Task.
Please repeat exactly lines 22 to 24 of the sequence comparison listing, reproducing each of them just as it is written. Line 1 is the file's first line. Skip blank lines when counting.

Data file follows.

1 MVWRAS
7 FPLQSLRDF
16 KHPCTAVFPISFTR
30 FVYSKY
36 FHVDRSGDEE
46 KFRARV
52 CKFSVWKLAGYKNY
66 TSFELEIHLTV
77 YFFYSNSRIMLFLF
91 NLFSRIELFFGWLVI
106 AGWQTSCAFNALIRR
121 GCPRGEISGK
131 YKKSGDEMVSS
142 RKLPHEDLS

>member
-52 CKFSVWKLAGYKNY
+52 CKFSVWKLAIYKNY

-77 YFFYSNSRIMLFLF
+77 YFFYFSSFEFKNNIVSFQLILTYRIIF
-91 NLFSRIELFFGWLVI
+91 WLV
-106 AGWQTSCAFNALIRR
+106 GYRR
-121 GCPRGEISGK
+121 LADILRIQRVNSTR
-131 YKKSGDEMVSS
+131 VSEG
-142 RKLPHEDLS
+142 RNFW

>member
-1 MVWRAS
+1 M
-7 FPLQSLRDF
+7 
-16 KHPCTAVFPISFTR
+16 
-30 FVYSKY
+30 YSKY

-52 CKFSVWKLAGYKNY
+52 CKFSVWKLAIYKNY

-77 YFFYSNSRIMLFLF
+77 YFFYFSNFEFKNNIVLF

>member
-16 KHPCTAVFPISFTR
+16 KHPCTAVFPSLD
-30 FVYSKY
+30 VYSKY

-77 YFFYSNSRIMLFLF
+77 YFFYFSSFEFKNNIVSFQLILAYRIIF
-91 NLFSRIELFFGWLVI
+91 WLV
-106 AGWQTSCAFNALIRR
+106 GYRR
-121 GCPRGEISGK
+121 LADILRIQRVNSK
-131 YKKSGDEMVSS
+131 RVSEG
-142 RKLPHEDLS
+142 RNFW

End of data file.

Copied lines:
-106 AGWQTSCAFNALIRR
+106 GYRR
-121 GCPRGEISGK